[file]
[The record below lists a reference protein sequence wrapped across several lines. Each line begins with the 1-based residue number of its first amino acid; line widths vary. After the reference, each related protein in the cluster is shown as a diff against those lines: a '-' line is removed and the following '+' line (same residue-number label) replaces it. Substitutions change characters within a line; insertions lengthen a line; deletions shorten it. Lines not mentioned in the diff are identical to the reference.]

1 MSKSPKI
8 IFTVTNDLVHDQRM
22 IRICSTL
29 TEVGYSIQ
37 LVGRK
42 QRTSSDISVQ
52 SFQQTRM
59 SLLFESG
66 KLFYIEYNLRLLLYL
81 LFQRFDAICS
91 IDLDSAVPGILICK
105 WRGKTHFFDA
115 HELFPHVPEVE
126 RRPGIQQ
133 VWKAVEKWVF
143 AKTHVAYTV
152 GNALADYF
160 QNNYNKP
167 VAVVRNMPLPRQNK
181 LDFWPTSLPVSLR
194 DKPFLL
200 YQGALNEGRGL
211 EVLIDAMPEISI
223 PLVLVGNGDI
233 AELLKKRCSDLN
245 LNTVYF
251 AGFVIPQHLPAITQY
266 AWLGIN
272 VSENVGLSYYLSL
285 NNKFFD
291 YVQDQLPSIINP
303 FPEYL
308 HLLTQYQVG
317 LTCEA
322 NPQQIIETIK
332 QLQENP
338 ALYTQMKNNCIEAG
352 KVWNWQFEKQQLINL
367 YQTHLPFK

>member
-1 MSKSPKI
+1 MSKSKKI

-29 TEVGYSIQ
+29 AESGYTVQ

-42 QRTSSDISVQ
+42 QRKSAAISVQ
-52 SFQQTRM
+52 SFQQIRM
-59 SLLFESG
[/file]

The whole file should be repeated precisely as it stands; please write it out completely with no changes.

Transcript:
[The record below lists a reference protein sequence wrapped across several lines. Each line begins with the 1-based residue number of its first amino acid; line widths vary. After the reference, each related protein in the cluster is shown as a diff against those lines: a '-' line is removed and the following '+' line (same residue-number label) replaces it. Substitutions change characters within a line; insertions lengthen a line; deletions shorten it. Lines not mentioned in the diff are identical to the reference.]

1 MSKSPKI
8 IFTVTNDLVHDQRM
22 IRICSTL
29 TEVGYSIQ
37 LVGRK
42 QRTSSDISVQ
52 SFQQTRM
59 SLLFESG
66 KLFYIEYNLRLLLYL
81 LFQRFDAICS
91 IDLDSAVPGILICK
105 WRGKTHFFDA
115 HELFPHVPEVE
126 RRPGIQQ
133 VWKAVEKWVF
143 AKTHVAYTV
152 GNALADYF
160 QNNYNKP
167 VAVVRNMPLPRQNK
181 LDFWPTSLPVSLR
194 DKPFLL
200 YQGALNEGRGL
211 EVLIDAMPEISI
223 PLVLVGNGDI
233 AELLKKRCSDLN
245 LNTVYF
251 AGFVIPQHLPAITQY
266 AWLGIN
272 VSENVGLSYYLSL
285 NNKFFD
291 YVQDQLPSIINP
303 FPEYL
308 HLLTQYQVG
317 LTCEA
322 NPQQIIETIK
332 QLQENP
338 ALYTQMKNNCIEAG
352 KVWNWQFEKQQLINL
367 YQTHLPFK

>member
-1 MSKSPKI
+1 MSKSKKI

-29 TEVGYSIQ
+29 AESGYTVQ

-42 QRTSSDISVQ
+42 QRKSAAISVQ
-52 SFQQTRM
+52 SFQQIRM
-59 SLLFESG